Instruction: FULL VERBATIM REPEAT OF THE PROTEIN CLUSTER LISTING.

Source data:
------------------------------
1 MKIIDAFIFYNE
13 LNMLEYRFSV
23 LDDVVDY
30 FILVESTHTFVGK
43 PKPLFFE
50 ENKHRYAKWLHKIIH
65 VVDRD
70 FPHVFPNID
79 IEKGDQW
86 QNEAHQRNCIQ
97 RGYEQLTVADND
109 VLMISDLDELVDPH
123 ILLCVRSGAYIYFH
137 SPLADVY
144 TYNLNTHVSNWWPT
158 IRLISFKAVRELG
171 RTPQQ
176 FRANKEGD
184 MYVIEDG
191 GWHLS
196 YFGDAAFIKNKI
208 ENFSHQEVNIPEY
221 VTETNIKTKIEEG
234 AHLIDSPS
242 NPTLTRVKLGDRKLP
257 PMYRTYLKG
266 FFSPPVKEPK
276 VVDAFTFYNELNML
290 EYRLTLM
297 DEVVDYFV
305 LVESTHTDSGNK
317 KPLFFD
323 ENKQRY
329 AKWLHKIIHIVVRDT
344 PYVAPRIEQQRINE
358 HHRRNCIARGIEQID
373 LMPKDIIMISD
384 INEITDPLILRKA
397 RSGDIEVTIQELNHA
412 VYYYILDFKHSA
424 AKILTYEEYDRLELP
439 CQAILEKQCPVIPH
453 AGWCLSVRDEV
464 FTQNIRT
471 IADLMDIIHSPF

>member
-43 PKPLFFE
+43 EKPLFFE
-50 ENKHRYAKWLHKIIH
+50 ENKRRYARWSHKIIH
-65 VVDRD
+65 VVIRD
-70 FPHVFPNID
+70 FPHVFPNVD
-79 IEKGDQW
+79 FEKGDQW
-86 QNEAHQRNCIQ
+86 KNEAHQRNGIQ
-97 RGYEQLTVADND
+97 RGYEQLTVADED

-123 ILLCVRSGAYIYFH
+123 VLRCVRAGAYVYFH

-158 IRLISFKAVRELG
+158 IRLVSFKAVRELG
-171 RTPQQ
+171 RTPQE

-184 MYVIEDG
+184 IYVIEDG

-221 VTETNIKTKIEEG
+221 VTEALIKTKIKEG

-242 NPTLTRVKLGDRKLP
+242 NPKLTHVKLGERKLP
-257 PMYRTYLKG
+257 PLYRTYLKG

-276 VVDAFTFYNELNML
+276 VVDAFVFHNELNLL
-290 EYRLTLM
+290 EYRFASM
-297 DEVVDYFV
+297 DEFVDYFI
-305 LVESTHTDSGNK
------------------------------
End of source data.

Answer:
1 MKIIDAFIFYNE
13 LNMLEYRFSV
23 LDDVVDY
30 FILVESTHTFVGK
43 PKPLFFE
50 ENKHRYAKWLHKIIH
65 VVDRD
70 FPHVFPNID
79 IEKGDQW
86 QNEAHQRNCIQ
97 RGYEQLTVADND
109 VLMISDLDELVDPH
123 ILLCVRSGAYIYFH
137 SPLADVY
144 TYNLNTHVSNWWPT
158 IRLISFKAVRELG
171 RTPQQ
176 FRANKEGD
184 MYVIEDG
191 GWHLS
196 YFGDAAFIKNKI
208 ENFSHQEVNIPEY
221 VTETNIKTKIEEG
234 AHLIDSPS
242 NPTLTRVKLGDRKLP
257 PMYRTYLKG
266 FFSPPVKEPK
276 VVDAFTFYNELNML
290 EYRLTLM
297 DEVVDYFV
305 LVESTHTDSGNK
317 KPLFFD
323 ENKQRY
329 AKWLHKIIHIVVRDT
344 PYVAPRIEQQRINE
358 HHRRNCIARGIEQID
373 LMPKDIIMISD
384 INEITDPLILRKA
397 RSGDIEVTIQELNHA
412 VYYYILDFKHSA
424 AKILTYEEYDRLELP
439 CQAILEKQCPVIPH
453 AGWCLSVRDEV
464 FTQNIRT
471 IADLMDIIHSPF

>member
-43 PKPLFFE
+43 EKPLFFE
-50 ENKHRYAKWLHKIIH
+50 ENKRRYARWSHKIIH
-65 VVDRD
+65 VVIRD
-70 FPHVFPNID
+70 FPHVFPNVD
-79 IEKGDQW
+79 FEKGDQW
-86 QNEAHQRNCIQ
+86 KNEAHQRNGIQ
-97 RGYEQLTVADND
+97 RGYEQLTVADED

-123 ILLCVRSGAYIYFH
+123 VLRCVRAGAYVYFH

-158 IRLISFKAVRELG
+158 IRLVSFKAVRELG
-171 RTPQQ
+171 RTPQE

-184 MYVIEDG
+184 IYVIEDG

-221 VTETNIKTKIEEG
+221 VTEALIKTKIKEG

-242 NPTLTRVKLGDRKLP
+242 NPKLTHVKLGERKLP
-257 PMYRTYLKG
+257 PLYRTYLKG

-276 VVDAFTFYNELNML
+276 VVDAFVFHNELNLL
-290 EYRLTLM
+290 EYRFASM
-297 DEVVDYFV
+297 DEFVDYFI
-305 LVESTHTDSGNK